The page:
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ESRF - Power Of Evidence In Advocacy - 2007

ESRF - Power Of Evidence In Advocacy - 2007

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THE POWER OFEVIDENCE INADVOCACY
RESOURCE PACK FOR TRAINERS ONEVIDENCE-BASED POLICY ADVOCACY IN EAST AFRICA 
Edited and compiled bySuma Kaare, Naved Chowdhury and Vivian Kazi
2007
 
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FOREWORD
Striving to influence policy and its outcome is a process of ongoing interaction between various actors,as well as the internal and external forces that affect their beliefs and actions.It is also a process of unexpected revelations,big disappointments and a test of patience and perseverance.Throughout the policy process these actors make decisions that affect its outcomes:about whatevidence to use and consider to be credible;about who to work with while designing,implementingand evaluating policies;about how to implement a policy on the ground;and,about how to monitor itsimpact.These decisions will inform policy changes and the use of tools to reach the overalldevelopment and political goal of reducing poverty.ESRF is one of ODIs partners in a seven year DFID-funded programme which aims to establish aworldwide community of practice for think tanks,policy research institutes and similar organisationsworking in international development,to promote more evidence based pro-poor developmentpolicies.Most members of this Civil Society Partnership Programme (CSPP) are in developingcountries,but the programme also fosters collaboration between countries and across the North-South boundary.The CSPP programme helps members to support each other through training,exchange visits,sharingof information and collaboration on projects to generate and use research-based evidence to improvedevelopment policy at national,regional and global level.I am impressed to see the amount of usefulmaterials produced by the programme,which is proving be an invaluable resource for those of us trying to ensure that policies are not only politically driven but also empirically sound,that credibleevidence is valued by policymakers as well as academics.This toolkit is inspired by the vision that while these tools are useful,they also need to becontextualised to reflect the realities.Needless to say,influencing water resources policies in Kenya willbe vastly different from influencing them in Bangladesh,given the unique political,geographical andsocial situations of the two countries.This volume,therefore,aims to ground generic tools on realpolicy evidence from East Africa.It aims to help foster a conversation in the development community of East Africa on the ways to make policies link to evidence by offering information on various tools,aswell as providing examples and methods on how to gather,analyze and use evidence for policy advocacy in Uganda,Kenya and Tanzania. While many of the tools are well known and used by practitioners,it is the case studies which make this publication unique.In the true spirit of collaboration,I would like to thank the editors of the toolkitfor making this possible and ODI for proving the funding.I would also like to thank Naved,Vivian,Sumaand the CSPP for supporting the publication of this manual from its inception to its final output.TheCSPP partners in the East Africa region were also actively involved.I hope Civil Society actors not only in East Africa but in other regions of the globe will also find this toolkit useful and continue to provide comments and insights that will enable us to revise and update itcontinuously;all feedback will be gratefully received. With best wishes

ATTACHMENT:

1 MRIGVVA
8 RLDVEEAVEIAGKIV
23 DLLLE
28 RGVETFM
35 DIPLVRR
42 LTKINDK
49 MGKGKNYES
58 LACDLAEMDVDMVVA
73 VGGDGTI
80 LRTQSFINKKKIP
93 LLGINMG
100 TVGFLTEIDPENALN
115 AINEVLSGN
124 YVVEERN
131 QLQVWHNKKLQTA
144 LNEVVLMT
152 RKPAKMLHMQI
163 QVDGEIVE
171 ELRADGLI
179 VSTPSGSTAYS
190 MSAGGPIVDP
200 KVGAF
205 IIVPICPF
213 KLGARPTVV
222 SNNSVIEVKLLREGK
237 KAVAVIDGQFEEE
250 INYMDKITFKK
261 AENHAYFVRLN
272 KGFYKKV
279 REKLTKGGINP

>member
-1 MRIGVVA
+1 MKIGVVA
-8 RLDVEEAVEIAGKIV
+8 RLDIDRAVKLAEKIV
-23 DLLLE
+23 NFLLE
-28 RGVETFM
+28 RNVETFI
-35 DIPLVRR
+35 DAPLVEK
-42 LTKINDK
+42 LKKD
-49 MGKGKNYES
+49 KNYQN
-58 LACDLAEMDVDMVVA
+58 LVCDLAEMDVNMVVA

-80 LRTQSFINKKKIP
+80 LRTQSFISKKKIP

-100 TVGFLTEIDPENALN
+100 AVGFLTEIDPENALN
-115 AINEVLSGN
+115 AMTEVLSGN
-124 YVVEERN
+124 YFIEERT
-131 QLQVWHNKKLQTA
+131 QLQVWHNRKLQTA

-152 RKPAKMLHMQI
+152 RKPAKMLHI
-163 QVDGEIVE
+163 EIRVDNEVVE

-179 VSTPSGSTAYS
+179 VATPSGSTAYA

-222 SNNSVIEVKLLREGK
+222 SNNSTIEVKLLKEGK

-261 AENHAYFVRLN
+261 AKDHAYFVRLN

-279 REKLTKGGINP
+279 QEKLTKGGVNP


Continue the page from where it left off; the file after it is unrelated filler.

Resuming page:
TABLE OF CONTENTS
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FOREWARDiTABLE OF CONTENTSiiLIST OF FIGURESivPROFILE OF INSTITUTIONS INVOLVEDv
Overseas Development InstitutevEconomic and Social Research FoundationvImpact Development Management Consultancy (IDMc)vCollaborationviContributorsviOther Contributorsvi
ACRONYMSvii1.INTRODUCTION1
1.1Objectives of the resource pack11.2Structure of the resource pack2
2.KEY CONCEPTS3
2.1Civil society organisations32.2Other key terms4
3.SPACES FOR CSO ENGAGEMENT IN POLICY ADVOCACY7
3.1CSO engagement in policy processes73.2The reality of policymaking7
4.ASSESSING THE POLICY CONTEXT9
4.1The policy context94.2Problem tree analysis104.3Force-field analysis124.4Stakeholder analysis134.5Stakeholder influence mapping154.6SWOT analysis164.7RAPID framework17
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TABL E OF C ON TEN TS

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